The Null Device
Posts matching tags 'architectures of control'
The latest weapon in Britain's ongoing war on its "out-of-control" youth: anti-teenager lighting. It's much like the violet anti-junky lighting often seen in public toilets and doorways, only it's tinted bright pink to simultaneously mock hormonal adolescent males' sense of masculinity and make their acne show up particularly vividly:
Meanwhile, the original anti-junky lights have been found to not only not work (ask any junky with a felt-tipped pen), but to also have unintended consequences:
Public toilets in Church Street, in Rugby town centre, were closed in February after a shocked cleaner discovered two people having sex inside. In a report to officers, Rugby borough council head of engineering and works David Johnson said the toilets were still suffering anti-social behaviour.
“The subdued lighting encourages an atmosphere conducive to sexual activity, while it is off-putting to the public wishing to use the facilities.
“Another problem is that graffiti written in certain pens looks spectacular under UV lighting.”
(via Boing Boing)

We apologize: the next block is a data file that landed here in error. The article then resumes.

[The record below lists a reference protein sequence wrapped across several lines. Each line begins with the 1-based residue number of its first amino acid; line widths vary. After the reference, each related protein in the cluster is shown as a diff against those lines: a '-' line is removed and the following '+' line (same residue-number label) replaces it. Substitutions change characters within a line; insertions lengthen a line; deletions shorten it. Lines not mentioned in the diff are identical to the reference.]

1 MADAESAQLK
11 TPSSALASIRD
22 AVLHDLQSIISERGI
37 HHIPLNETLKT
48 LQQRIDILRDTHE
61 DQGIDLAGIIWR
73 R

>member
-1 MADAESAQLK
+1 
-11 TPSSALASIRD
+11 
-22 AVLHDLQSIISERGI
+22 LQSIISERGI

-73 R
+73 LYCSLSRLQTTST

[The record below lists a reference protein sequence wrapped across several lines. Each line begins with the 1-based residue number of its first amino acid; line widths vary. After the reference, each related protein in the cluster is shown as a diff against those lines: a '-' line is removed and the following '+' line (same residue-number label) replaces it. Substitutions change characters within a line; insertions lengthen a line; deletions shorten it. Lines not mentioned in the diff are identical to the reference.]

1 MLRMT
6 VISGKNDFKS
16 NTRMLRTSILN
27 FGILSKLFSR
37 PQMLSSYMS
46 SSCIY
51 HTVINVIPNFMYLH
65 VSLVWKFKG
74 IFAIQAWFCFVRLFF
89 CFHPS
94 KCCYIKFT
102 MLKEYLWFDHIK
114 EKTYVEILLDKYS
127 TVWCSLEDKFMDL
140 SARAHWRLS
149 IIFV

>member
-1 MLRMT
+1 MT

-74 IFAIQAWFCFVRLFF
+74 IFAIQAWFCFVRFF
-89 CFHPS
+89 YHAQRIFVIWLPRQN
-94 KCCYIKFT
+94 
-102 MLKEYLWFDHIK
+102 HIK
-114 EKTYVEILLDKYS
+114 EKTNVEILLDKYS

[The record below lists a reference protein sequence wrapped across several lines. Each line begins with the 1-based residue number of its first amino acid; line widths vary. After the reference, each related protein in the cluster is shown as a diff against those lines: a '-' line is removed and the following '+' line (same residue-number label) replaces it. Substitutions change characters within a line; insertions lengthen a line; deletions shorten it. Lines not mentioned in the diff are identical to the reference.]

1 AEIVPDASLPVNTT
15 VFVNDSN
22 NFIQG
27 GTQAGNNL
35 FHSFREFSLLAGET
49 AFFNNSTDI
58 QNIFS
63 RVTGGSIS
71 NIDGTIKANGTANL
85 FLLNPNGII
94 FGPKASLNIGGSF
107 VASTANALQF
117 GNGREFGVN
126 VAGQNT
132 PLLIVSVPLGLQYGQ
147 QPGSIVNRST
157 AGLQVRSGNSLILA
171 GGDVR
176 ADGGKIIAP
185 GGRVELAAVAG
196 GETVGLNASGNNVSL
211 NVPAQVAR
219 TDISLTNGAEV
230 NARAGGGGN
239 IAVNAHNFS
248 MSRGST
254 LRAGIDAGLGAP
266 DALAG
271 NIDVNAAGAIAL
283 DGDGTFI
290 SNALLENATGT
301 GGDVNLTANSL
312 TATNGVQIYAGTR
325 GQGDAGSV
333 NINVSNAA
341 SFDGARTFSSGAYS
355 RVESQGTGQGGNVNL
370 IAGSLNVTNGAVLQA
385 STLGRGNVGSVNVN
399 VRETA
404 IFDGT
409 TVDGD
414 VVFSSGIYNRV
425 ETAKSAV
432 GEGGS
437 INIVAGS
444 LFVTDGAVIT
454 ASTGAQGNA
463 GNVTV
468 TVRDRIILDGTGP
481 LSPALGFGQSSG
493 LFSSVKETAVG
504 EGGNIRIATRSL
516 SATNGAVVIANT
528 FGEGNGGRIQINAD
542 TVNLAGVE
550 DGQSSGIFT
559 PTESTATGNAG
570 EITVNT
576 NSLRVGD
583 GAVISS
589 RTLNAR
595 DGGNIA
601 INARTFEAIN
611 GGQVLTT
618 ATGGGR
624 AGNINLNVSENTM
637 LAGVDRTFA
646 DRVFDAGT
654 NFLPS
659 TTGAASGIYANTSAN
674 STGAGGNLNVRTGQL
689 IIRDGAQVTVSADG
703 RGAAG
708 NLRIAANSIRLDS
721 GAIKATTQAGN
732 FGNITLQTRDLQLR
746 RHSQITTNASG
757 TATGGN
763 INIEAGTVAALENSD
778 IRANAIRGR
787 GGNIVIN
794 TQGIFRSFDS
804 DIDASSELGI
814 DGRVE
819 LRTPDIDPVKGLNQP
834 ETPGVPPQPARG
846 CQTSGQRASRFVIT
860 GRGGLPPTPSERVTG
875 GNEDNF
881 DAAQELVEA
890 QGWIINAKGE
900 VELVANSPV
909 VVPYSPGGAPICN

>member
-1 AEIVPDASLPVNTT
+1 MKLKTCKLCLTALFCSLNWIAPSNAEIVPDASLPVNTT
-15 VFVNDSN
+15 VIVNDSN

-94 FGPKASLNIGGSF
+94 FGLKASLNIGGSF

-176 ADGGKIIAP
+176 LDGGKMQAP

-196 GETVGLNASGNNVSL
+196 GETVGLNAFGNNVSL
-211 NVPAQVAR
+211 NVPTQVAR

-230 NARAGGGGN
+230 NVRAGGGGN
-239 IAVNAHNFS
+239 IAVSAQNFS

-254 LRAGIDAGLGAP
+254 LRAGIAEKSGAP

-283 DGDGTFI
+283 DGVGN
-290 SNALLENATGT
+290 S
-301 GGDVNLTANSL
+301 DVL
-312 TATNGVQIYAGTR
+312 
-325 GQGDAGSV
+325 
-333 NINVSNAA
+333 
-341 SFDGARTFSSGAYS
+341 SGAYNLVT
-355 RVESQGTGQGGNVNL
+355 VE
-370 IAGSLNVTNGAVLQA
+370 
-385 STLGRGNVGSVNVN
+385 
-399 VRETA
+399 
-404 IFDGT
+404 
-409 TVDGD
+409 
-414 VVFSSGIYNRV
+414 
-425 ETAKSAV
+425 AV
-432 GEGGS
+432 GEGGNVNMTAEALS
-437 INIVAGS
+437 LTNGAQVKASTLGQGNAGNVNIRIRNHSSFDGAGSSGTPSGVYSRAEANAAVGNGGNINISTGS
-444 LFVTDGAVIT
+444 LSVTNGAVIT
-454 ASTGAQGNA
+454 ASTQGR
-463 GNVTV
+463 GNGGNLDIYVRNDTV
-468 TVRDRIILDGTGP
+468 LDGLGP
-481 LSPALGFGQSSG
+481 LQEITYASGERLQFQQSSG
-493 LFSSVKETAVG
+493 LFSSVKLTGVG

With the iPhone, Apple have been expanding the boundaries of how much control a consumer electronics company can exercise over its products and their users. Much has been said about the iPhone's locked-down software distribution model, which has more in common with proprietary gaming consoles than with mobile phones (let alone Apple's wide-open OSX computers), and strict enforcement of carrier contracts. Now iPhone hacker Jonathan Zdziarski has discovered that Apple seem to have a central blacklist of banned iPhone applications. This is presumably to allow them to remotely kill any applications that made it through the approval process by mistake. (Apple could also use it to remotely kill applications that never were approved in the first place, installed on jailbroken iPhones—that is, assuming that the hacks for jailbreaking these phones don't start blocking the blacklist.)
The version of the iPhone sold in Japan has one difference from Western versions: the camera shutter sound cannot be switched off, apparently because Japanese gadget fans cannot be trusted not to use it for surreptitiously photographing up skirts.